As a result, it should come as no surprise that estrogen dominance may be managed with hormonal birth control. For women who have never had difficulties with birth control in the past, an IUD or a progesterone-only pill may be a suitable fit.
If you don’t want to utilize pharmaceutical birth control, you have other options. Hormone therapy isn’t the only method to deal with estrogen dominance.
You have the freedom to deal with your perimenopause symptoms in the way that is most comfortable for you.
A functional medicine practitioner may assist you by developing a treatment plan based on your values. Do you believe meditation is beneficial to your health? Do you want nutrition to play a larger role in your recovery? Do you believe dietary supplements may be as beneficial as traditional medicine? Your perimenopause treatment plan may be based on the lifestyle factors and behaviors that are most important to you, so that you are an active participant in your care.
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Perimenopause is misunderstood by the medical community.
Perimenopause is a natural part of a woman’s life. Your regular doctor, on the other hand, may avoid discussing perimenopause. Perimenopause is often dismissed as something that women “had to go through,” and treatment options other than hormonal birth control are frequently ignored.
Functional medicine treatment methods, such as supplements, meditation, and nutritional guidance, are seldom discussed in detail in medical school, especially in the field of women’s health.
Unfortunately, traditional physicians seldom have the time or resources to effectively treat perimenopause. It takes more than a routine visit to figure out whether lifestyle factors, stress levels, and medical history are contributing to your perimenopause symptoms.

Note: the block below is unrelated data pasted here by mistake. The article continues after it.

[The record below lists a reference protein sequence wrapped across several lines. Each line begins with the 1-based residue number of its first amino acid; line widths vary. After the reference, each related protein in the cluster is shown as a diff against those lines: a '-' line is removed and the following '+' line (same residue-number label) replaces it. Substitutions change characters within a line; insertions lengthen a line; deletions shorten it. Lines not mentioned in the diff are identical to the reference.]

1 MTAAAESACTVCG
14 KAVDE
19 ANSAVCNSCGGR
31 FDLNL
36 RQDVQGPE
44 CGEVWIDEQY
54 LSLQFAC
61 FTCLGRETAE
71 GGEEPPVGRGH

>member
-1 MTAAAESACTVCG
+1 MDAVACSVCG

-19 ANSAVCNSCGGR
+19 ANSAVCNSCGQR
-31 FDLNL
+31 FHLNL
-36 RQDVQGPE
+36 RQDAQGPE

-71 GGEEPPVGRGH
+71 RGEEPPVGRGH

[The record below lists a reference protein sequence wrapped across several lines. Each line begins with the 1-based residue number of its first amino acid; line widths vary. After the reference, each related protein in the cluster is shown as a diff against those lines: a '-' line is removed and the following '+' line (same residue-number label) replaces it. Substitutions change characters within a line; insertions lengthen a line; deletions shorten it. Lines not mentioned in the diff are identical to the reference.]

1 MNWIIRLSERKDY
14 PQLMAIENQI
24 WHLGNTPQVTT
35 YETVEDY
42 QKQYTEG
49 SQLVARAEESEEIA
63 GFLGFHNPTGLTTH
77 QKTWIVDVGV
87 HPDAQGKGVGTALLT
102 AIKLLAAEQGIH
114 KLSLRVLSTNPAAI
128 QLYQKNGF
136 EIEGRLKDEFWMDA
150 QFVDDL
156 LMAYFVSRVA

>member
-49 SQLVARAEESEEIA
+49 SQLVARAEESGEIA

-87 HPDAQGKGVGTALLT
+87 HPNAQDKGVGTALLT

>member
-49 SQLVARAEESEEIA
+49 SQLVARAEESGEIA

Examine Your Signs and Symptoms
To be successful, you must choose the right provider.
You may thrive throughout perimenopause. Finding a doctor who will listen to you and validate your emotions is the first step.
You are the best person to understand your body and the changes it is going through. It’s important that your doctor collaborates with you to develop a treatment plan that matches your values.
Perimenopause does not need to be an unpleasant experience. Consult a functional medicine practitioner for a more effective treatment plan if your symptoms have been dismissed by your doctor as something “you just have to live with.”
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The horror stories of perimenopause are the stories of women who have gone through the process. This article will give you an idea of what to expect and how you can thrive.
Frequently Asked Questions
How do you thrive during perimenopause?
Perimenopause is a stage of life that can be extremely difficult. Its commonly characterized by hormonal changes and symptoms such as hot flashes, mood swings, low libido, and vaginal dryness.
What are the signs of coming to the end of perimenopause?
The signs of perimenopause are difficult to pinpoint. Its not something that can be seen on a medical test, so its best to talk with your doctor about what youre experiencing and the changes in your body and mood that might indicate this stage of life.
How can I improve my perimenopause symptoms?
The best way to reduce the symptoms of perimenopause is to eat a diet rich in fruits and vegetables, as well as whole grains. A healthy diet can also help regulate hormones and improve mood.